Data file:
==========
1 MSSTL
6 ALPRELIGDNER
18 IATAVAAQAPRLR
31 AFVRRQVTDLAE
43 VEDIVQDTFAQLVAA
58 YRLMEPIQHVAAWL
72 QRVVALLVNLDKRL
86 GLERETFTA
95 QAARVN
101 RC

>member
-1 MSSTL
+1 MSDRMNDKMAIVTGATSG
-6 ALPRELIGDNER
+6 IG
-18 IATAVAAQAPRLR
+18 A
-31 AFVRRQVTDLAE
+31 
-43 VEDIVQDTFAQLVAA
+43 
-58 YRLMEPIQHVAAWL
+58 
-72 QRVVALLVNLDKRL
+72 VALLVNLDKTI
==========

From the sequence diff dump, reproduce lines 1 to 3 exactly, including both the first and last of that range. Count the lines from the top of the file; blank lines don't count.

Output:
1 MSSTL
6 ALPRELIGDNER
18 IATAVAAQAPRLR